Chiloquin Junior/Senior High School freshman Weeyaya Brown peeled off bright yellow stickers and carefully placed them on the bottles of beer in the coolers at Clyde’s Market in Chiloquin..

The stickers remind buyers that providing alcohol to minors is illegal.

“This is very important to me because I know people who have struggled with alcohol, and I know people who buy alcohol for teenagers,” said Brown, a member of the Klamath Tribal Youth Council, which spearheads the awareness project. “That’s what helps start addictions. I don’t want people messing up their lives.”


Brown was joined in her efforts this week by two dozen classmates, who are volunteering to participate in the Think Twice Sticker Shock Campaign. The goal is to promote awareness of underage alcohol use and asks adults to “think twice” before purchasing alcohol for minors, which is a crime. The stickers state:

“Think Twice: Buying alcohol for minors is illegal. Underage drinking can be dangerous. It is a Class A misdemeanor with up to 364 days in jail and over $6,000 in fines. Be the positive influence our youth need.”

Breaking into teams, the Chiloquin teens made short work of placing the “Think Twice” stickers on every bottle, can and case of beer and wine at Clyde’s Market. This year, they are extending the campaign into stores in Klamath Falls. The campaign started in Chiloquin more than five years ago.

About 45 Chiloquin students are helping with the campaign this year. Seventh- and eighth-graders put stickers on alcoholic beverages last week at the Crater Lake Junction Travel Center.

Preston Lewis, lead youth initiative coordinator for The Klamath Tribes, helped organize the event. A 2018 graduate of Chiloquin Junior/Senior High School, he participated in the campaign as a student.

“I felt really moved as a youth so I just wanted to guide the next generation,” he said. “I believe it makes a difference.”

Members of the Klamath Tribal Youth Council, Klamath Tribal Youth and Family Guidance Center’s Dic’ii yawqs (Good Medicine) Team, and Klamath County Public Health submitted a proclamation to the Klamath County Commissioners and Klamath Falls City Council asking them to declare March and April Alcohol Awareness Months in Klamath County.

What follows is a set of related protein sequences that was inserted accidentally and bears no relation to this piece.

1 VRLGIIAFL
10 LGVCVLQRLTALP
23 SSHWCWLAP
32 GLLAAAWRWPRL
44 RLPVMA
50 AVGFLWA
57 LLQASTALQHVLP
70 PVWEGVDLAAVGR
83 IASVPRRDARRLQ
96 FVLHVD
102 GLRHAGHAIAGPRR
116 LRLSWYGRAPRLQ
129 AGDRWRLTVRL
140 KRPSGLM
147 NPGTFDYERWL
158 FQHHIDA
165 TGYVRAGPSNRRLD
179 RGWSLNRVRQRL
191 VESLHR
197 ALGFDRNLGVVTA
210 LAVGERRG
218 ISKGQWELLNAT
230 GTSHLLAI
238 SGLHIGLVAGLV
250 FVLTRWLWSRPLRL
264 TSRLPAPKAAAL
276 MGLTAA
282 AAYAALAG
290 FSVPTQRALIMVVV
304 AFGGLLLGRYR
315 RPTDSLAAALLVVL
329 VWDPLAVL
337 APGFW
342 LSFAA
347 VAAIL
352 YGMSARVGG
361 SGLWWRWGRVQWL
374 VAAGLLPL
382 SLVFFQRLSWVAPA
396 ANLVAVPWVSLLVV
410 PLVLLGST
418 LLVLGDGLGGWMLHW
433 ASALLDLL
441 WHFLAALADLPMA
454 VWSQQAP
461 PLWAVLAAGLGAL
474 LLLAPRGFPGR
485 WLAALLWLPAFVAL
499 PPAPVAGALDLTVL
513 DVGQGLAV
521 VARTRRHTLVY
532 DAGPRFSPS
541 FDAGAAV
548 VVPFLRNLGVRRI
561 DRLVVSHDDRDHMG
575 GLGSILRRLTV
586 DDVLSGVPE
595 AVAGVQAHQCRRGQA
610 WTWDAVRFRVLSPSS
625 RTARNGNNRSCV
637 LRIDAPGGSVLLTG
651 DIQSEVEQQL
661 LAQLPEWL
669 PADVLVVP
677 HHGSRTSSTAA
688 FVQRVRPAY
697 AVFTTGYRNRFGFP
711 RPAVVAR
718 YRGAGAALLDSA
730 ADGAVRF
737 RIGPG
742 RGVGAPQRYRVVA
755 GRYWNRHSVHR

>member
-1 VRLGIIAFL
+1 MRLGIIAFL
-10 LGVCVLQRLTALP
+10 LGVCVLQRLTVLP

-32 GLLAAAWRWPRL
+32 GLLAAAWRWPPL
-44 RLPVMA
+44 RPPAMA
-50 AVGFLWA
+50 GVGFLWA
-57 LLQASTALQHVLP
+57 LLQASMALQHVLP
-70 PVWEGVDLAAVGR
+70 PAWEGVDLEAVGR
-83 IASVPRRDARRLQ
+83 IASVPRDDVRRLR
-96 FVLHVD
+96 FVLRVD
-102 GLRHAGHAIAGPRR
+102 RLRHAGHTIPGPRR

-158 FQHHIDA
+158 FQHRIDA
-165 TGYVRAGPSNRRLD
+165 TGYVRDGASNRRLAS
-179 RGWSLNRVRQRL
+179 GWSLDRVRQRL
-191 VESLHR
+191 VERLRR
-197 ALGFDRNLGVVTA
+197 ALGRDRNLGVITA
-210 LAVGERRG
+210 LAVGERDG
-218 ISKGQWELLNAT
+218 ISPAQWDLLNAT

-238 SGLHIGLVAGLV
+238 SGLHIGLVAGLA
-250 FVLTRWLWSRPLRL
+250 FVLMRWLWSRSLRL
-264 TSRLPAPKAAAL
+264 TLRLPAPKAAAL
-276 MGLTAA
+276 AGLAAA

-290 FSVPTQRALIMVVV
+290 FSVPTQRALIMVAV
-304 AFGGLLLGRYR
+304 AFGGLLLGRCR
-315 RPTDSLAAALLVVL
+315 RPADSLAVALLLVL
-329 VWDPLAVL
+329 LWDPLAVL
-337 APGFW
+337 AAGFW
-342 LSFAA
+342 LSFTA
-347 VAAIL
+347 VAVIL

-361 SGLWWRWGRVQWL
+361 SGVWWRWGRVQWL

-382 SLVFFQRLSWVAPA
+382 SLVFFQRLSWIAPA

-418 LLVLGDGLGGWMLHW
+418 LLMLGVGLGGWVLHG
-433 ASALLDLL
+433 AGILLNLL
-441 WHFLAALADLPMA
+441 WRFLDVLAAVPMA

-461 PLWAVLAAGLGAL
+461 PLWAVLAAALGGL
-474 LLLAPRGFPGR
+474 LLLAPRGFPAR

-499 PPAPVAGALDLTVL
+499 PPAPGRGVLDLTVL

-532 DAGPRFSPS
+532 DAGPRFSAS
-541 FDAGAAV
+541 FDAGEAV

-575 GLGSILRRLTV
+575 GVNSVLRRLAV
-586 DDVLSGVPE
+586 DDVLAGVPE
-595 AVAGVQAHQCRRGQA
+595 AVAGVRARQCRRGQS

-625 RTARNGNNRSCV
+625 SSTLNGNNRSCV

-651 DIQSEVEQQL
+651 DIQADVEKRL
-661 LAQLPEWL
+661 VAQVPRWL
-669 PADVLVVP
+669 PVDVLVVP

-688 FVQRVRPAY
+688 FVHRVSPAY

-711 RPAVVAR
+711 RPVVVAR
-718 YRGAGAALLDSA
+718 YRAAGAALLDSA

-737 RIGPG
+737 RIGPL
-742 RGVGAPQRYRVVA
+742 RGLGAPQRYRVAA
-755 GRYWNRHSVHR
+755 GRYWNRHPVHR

The proclamation makes clear how the alcohol impacts both youth and adults in the county, stating in part:

  • 22% of adults participated in binge drinking last year.
  • 16% of eight-graders and 14% of high school juniors had at least one alcoholic drink in the past 30 days
  • 45% of those eighth-graders and 34% of those juniors received the alcohol with permission from parents or guardians.

Klamath Tribal Youth Council member and Chiloquin sophomore Shayla Ochoa was among the group who met with county commissioners earlier this month, asking for their support.

“It is definitely a problem” she said, referring to underage drinking. “We’re also putting banners along with the stickers.”

Felicia McNair, prevention coordinator for Klamath Tribal Health Youth and Family Guidance Center, was with the students at Clyde’s Market Wednesday. She said the campaign is two-fold. It sends a message to adults and impacts the students who participate.

“It gives them an opportunity to stop and think so they won’t be asking someone to buy for them and when they get older they won’t be buy for minors,” she said.

Klamath Tribal Youth Council member Weeyaya Brown holds the proclamation declaring March and April
Alcohol Awareness Months in Klamath County. *Photo courtesy of Klamath Tribal Health Youth and Family
Guidance Center.

Chiloquin students place “Think Twice” stickers on alcohol at Clyde’s Market in Chiloquin.

Chiloquin students place “Think Twice” stickers on alcohol at Clyde’s Market in Chiloquin.

Chiloquin students place “Think Twice” stickers on alcohol at Clyde’s Market in Chiloquin.

Chiloquin Junior/Senior High School students and members of the Klamath Tribal Youth Council and Klamath
Tribal Youth and Family Guidance Center’s Dic’ii yawqs (Good Medicine) Team pose with the campaign’s sign outside of Clyde’s
Market in Chiloquin. (KCSD photos)